America: Love It Or Be Left Behind
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That “the white establishment” built the modern social welfare state (albeit mostly for white people) is lost on O’Reilly, Coulter, Limbaugh and their ilk. That whites make up the vast majority of “takers” is likewise lost on them. But not on uber conservatives like Charles Murray, or the National Review’s dyspeptic hater Mark Steyn. “The fact is a lot of pasty, Caucasian, non-immigrant Americans have also shifted,’ and are very comfortable with Big Government, entitlements, micro-regulation, Obamacare and all the rest — and not much concerned with how or if it’s paid for,” Steyn wrote Wednesday.
No doubt a lot of the “pasty” folks Steyn talked about voted for Mitt Romney, since the red states are the new welfare queens, sucking more from Big Government than they provide in taxes. Don’t expect white GOP voters to process that contradiction in the early stages of grief, however.
The emerging Democratic majority can’t provide Obama a mandate without more white voters.
It’s not only GOP hacks who are saying stupid things about the white vote. Two days before the election Politico’s Mike Allen and Jim VandeHai declared that Obama’s problem with whites might make it hard for him to be the president of all America. “It’s possible,” the pair intoned darkly, that Obama “will get a lower percentage of white voters than George W. Bush got of Hispanic voters in 2000″ (he didn’t). Then they lowered the boom:
“A broad mandate this is not.”
Really? Let’s review. Obama won 93 percent of African Americans, 71 percent of Latinos and an astonishing 75 percent of Asian Americans, a group that used to split between parties. He won a majority of Catholics, Jews and Muslims as well as the religiously non-affiliated (he only lost white Protestants.) He won women and young people. The only group he lost was white people, and particularly older white people and extremely particularly older white men.
Does Obama have really have a problem attracting broad support? Or would the problem belong to the stubborn minority bloc that won’t vote for him, no matter what he does? Do the math, lads.
Unfortunately, it’s not just GOP hacks or their admirers at Politico who are making a version of this argument. In The New Republic before the election, the perennial booster of the white working class bloc William Galston complained that Obama had rejected Bill Clinton’s transformational, transracial appeal for a transactional, racial/interest group pitch:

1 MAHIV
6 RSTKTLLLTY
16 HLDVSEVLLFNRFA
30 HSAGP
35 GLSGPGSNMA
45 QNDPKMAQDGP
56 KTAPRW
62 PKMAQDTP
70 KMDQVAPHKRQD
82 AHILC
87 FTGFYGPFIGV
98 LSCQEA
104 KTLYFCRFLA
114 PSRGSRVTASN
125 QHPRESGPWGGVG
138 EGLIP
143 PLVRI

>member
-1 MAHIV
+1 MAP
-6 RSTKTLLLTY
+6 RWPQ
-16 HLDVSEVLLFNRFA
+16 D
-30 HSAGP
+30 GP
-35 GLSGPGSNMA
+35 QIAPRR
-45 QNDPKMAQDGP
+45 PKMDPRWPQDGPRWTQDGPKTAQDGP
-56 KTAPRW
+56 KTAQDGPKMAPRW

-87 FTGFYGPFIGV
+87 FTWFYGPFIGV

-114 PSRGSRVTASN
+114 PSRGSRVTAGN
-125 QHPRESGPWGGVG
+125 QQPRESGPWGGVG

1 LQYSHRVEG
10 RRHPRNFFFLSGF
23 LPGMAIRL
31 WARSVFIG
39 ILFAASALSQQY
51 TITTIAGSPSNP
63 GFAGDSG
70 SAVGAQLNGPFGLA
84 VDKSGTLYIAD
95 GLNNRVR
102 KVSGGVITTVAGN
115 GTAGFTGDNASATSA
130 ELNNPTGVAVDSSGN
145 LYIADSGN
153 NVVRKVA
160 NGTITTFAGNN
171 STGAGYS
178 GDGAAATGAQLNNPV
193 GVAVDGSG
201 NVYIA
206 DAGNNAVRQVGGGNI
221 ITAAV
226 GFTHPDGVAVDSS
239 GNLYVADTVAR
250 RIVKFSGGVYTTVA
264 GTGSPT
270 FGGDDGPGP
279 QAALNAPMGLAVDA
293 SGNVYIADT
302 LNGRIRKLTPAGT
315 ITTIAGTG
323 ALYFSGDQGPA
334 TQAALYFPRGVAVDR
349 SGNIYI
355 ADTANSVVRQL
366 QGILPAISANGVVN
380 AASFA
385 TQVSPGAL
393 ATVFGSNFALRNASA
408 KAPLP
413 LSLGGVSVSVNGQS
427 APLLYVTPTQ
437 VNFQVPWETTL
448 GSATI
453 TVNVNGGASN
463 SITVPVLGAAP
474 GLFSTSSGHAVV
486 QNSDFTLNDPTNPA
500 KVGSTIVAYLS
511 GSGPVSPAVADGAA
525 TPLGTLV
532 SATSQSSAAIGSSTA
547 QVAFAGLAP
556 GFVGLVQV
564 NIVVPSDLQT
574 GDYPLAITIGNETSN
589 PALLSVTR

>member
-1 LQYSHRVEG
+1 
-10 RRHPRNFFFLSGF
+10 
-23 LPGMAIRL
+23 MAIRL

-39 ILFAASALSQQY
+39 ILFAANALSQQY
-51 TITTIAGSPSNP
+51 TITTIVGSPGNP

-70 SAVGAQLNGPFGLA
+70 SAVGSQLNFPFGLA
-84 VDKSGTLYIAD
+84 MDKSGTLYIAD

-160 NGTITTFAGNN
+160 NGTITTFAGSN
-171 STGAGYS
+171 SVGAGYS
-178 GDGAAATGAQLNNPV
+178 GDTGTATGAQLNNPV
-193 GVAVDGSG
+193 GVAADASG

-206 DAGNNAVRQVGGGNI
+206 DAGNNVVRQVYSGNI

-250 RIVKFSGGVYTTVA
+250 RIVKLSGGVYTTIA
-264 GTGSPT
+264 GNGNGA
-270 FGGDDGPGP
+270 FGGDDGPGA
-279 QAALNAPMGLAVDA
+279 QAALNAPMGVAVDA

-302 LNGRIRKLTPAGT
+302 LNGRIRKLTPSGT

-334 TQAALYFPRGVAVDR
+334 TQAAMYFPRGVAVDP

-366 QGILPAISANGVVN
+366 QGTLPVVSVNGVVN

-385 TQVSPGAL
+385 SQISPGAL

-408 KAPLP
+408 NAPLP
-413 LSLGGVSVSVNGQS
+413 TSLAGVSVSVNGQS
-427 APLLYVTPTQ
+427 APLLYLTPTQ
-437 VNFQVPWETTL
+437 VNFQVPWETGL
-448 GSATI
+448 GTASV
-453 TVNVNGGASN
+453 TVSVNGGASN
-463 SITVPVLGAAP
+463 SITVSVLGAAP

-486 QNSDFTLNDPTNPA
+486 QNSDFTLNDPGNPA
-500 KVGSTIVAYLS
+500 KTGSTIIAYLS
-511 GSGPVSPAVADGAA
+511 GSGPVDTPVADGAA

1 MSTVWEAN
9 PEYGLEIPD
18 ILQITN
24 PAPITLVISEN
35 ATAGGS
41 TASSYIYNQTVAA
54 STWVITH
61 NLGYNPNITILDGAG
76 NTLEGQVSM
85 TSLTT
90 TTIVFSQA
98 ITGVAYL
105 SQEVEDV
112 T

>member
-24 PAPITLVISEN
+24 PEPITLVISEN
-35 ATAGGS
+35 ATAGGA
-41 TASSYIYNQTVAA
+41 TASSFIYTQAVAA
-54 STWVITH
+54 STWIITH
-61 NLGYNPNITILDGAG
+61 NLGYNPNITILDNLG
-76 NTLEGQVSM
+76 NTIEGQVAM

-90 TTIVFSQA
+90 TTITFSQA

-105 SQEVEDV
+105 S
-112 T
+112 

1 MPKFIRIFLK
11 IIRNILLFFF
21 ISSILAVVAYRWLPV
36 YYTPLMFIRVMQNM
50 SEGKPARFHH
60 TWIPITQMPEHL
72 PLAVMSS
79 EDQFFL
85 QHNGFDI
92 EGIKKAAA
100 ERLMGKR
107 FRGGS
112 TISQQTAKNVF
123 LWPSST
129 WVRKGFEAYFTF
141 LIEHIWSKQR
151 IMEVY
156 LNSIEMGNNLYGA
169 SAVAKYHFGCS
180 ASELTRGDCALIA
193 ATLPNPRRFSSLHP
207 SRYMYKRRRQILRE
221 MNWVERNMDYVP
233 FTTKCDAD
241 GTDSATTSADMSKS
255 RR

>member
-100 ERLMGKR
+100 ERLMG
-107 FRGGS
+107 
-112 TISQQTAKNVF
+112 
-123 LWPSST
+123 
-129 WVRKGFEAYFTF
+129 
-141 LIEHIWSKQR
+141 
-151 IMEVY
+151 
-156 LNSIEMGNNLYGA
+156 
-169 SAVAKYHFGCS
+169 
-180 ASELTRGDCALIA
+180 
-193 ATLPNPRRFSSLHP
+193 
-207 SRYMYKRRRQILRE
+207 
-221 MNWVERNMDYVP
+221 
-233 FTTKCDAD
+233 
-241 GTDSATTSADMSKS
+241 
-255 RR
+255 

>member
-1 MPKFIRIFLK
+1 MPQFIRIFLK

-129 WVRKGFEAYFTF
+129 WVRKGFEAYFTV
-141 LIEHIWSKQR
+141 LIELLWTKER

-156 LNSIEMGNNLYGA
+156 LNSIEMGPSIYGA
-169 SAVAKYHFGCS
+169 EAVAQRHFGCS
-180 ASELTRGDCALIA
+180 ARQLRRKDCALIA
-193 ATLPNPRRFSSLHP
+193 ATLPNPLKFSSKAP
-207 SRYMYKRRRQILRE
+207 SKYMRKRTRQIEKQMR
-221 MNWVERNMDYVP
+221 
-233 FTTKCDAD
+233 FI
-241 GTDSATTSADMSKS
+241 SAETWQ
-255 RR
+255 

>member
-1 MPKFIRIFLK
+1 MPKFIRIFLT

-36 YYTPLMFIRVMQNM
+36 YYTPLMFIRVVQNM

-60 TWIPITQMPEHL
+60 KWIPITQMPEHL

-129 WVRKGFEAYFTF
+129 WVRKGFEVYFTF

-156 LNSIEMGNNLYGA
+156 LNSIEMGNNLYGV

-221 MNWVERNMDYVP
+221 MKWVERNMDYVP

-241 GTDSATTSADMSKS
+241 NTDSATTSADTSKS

For young people, lower rates on student loans. For Latinos, announce a non-legislative version of the Dream Act. For gays and lesbians, endorse same-sex marriage. For single women, pick a fight over contraception with the Catholic Church and run a national convention in which the centrality of abortion rights startled even seasoned observers. Bill Clinton’s mantra—safe, legal, and rare—is a distant memory. In its place: “Julia.”
As someone who tends to agree that Democrats shouldn’t write off the white working class entirely, I’m flummoxed by Galston’s pitch. For a guy who seems to think bread and butter issues should be more prominent than cultural ones, he apparently can’t see bread and butter issues if they’re targeted to certain newer members of the Democratic coalition. Lower interest on student loans, the DREAM act, no-cost contraception and health screenings, and even to an extent gay marriage are also economic issues. Galston might also note that the president did best with his cherished white working class voters in Rust Belt states where he delivered for them with the auto bailout and tougher moves on China. In Ohio, one of the states that helped to give Obama his second term, the president only lost white men by 10 percentage points, and he pulled even among white men with incomes under $75,000. (He won flat out won working class white women in Ohio, Wisconsin and Iowa).